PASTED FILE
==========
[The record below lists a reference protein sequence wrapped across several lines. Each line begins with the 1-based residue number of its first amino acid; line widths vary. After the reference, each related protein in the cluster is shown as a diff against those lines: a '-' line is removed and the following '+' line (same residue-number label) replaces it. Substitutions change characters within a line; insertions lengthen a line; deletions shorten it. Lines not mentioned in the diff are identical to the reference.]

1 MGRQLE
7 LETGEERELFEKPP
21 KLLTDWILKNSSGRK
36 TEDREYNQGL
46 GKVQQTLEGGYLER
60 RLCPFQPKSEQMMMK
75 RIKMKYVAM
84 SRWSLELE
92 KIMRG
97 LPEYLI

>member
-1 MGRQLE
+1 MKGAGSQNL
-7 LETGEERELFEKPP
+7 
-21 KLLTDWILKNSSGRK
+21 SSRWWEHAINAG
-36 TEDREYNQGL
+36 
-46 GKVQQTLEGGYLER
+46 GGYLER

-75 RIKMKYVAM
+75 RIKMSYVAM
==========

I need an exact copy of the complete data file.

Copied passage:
[The record below lists a reference protein sequence wrapped across several lines. Each line begins with the 1-based residue number of its first amino acid; line widths vary. After the reference, each related protein in the cluster is shown as a diff against those lines: a '-' line is removed and the following '+' line (same residue-number label) replaces it. Substitutions change characters within a line; insertions lengthen a line; deletions shorten it. Lines not mentioned in the diff are identical to the reference.]

1 MGRQLE
7 LETGEERELFEKPP
21 KLLTDWILKNSSGRK
36 TEDREYNQGL
46 GKVQQTLEGGYLER
60 RLCPFQPKSEQMMMK
75 RIKMKYVAM
84 SRWSLELE
92 KIMRG
97 LPEYLI

>member
-1 MGRQLE
+1 MKGAGSQNL
-7 LETGEERELFEKPP
+7 
-21 KLLTDWILKNSSGRK
+21 SSRWWEHAINAG
-36 TEDREYNQGL
+36 
-46 GKVQQTLEGGYLER
+46 GGYLER

-75 RIKMKYVAM
+75 RIKMSYVAM